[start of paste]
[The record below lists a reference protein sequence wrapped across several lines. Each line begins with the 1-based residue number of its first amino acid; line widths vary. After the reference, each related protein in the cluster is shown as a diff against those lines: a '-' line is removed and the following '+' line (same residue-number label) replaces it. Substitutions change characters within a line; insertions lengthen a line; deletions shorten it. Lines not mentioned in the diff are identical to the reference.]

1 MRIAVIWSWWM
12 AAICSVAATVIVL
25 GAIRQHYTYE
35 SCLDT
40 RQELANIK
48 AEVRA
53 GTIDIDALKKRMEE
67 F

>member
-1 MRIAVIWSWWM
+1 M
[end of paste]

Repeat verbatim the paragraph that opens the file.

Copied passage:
[The record below lists a reference protein sequence wrapped across several lines. Each line begins with the 1-based residue number of its first amino acid; line widths vary. After the reference, each related protein in the cluster is shown as a diff against those lines: a '-' line is removed and the following '+' line (same residue-number label) replaces it. Substitutions change characters within a line; insertions lengthen a line; deletions shorten it. Lines not mentioned in the diff are identical to the reference.]